Paired with a full-service butcher shop where guests can order custom cuts or choose from a variety of grab-n-go fare next door, Belcampo Restaurant features rustic, meat-centric California cuisine and farm-inspired craft cocktails. On this “dating anniversary” occasion, Irene and I shared a grilled beef heart app, a lamb burger, a French dip “éclair” with bone broth jus, and the roasted brussels sprouts – all umami to the max.
The Genwa dinner date was arranged by our good friends who love to “park” themselves at a good Korean BBQ place. Seated at a table with a state-of-the-art, smokeless gas grill set in the middle, we cooked up a selection of thinly sliced cuts of meat, the bulgogi being my personal favorite.
I’ve been to a handful of Korean BBQ spots but never have I seen such an array of the small accompaniments that are placed around the circular grill as here (more than two dozen) – from kimchi (fermented Napa cabbage) to lotus root and Japchae (stir-fried glass noodles). The Bibimbap (sizzling rice) was also the best I’ve had thus far. Then there’s a unique touch when the check arrives: lollipops on long sticks for each guest (that we brought home for T, A & X).
Our clan is a good fit for Urban Plates and Lyfe Kitchen – much like the two fast-casual restaurants are well-suited for the health conscious, entrepreneurial residents they serve at The Runway mixed-use complex at Playa Vista.
Ordering, paying, grabbing a table, digging into your savory food, and splitting as soon as you’re done is a great set-up that is growing in appeal for me (there’s also Hop Doddy Burger Bar just a half block down from these two spots that utilizes the same approach). Urban Plates has various stations where you slide your tray cafeteria-style and watch the cook prepare hand-tossed salads, hand-carved sandwiches, flatbreads and other various comfort foods. Like Hop Doddy we’ve been here twice and chose communal high-top tables for our size group, sampling each other’s dinners both times: Moroccan Chicken Braise, Asian Chicken Salad, BBQ Turkey Meatloaf, Margherita Pizzette, mac & cheese and an Urban Kids Plate with grilled steak, one hot or cold side and a chargrilled focaccia.
And it was 10 enthusiastic thumbs up for Lyfe Kitchen, where the food and drink is a bit more organic. Co-owned by Top Chef Masters alum Art Smith (we tried LK for the first time at its Culver City location), my Faye’s Grilled Cheese ranks up there with one of the best grilled cheese sandwiches I’ve had, with its house-made pimento cheese, thinly sliced tomato, arugula and sprinkled with parmesan (459 calories/620 mg sodium); at six bucks, this was a good value so I went for the sweet potato fries on the side for $2 more. A varied menu features everything from “Shareables” like Spicy Vietnamese Lettuce Wraps and an Edamame Hummus Plate to “Handhelds & Sides” like Mahi Fish Tacos and Roasted Brussels & Squash. “Little Lyfers” can choose from a handful of dishes including pancakes and “Unfried Chicken Strips.”
Talk about a place that has it all – inventive food, excellent service, laid-back atmosphere, hip local vibe – Superba Food+Bread (yes I’m about to go there) is superb-a.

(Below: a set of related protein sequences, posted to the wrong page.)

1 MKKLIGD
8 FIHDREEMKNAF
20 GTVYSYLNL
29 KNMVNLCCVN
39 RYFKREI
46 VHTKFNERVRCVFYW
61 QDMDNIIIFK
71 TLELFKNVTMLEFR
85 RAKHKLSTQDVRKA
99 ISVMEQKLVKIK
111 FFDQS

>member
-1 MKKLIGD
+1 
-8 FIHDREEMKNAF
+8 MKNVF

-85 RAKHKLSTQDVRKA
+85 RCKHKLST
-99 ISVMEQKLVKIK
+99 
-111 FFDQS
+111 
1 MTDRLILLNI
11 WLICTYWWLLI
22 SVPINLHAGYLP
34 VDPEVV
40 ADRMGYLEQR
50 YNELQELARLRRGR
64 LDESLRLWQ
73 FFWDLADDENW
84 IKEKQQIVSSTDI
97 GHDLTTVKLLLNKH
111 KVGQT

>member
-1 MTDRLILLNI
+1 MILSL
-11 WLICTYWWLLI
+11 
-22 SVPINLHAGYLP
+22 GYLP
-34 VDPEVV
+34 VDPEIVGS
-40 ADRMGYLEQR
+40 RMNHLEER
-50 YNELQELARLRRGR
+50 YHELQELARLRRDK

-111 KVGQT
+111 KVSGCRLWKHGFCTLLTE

We took Irene here for an early breakfast to kick off her festivities-filled Mother’s Day and it was a hit from start to finish: service was spot-on and our server gifted Irene with a house-made bag of granola to mark the special day at the end of the meal.
All of our uniquely-conceived dishes were equally delicious, including a Croque Madame featuring the sunnyside egg set into the top of the bread and boasting a smoked ham, gruyere and tomato bechamel mix, and a “Hangtown Fry” with soft scrambled eggs, mushrooms, onions, bacon, potatoes, chilis and a crispy oyster.
We sat at a corner banquette (the space is divided into indoor/outdoor dining areas separated by a garage door) with an outward view of all the action going on under the high, exposed-beam ceiling; for guests on the go, there’s a baked goods-filled case along the south side of the restaurant where they can quickly choose a baked-on-premises item, grab a cup of coffee and park themselves at communal seating in the front instead of getting table service.
Locals from the neighboring sidestreets must love walking over to this cool spot (there’s also another location at The Point in El Segundo).
Two “tasty,” two very “enterprising” and one just a “hop” skip and a jump away — that definitely sums up a handful of recent dining out experiences for the Lippmans:
Ingo’s Tasty Diner (www.ingostastydiner.com) Our first visit here was for Irene’s birthday with the kiddies and it was so very tasty that we returned a couple of weeks later for a Happy Hour at their bar counter. Seated there, we sipped on a trio of bourbon, gin/cucumber and tequila concoctions and pointed out two accoutrements not normally glimpsed behind the counter of a traditional diner: a rotisserie chicken roaster and Lazy Susan displays with mini bottles of bitters, etc., that the bartenders use for their cocktail recipes. Love the cozy atmosphere and dim lighting; at our birthday-outing booth, we dug into a white fish club sandwich (me), a Paris Texas burger with bacon and cheddar (Xander), tuna tartare (Miss A), “Greek-Town” style thin-shaved leg of lamb (Irene) and chicken noodle soup (Troy, who was dealing with the aftermath of a tooth extraction), all items ranging from $9 to $17.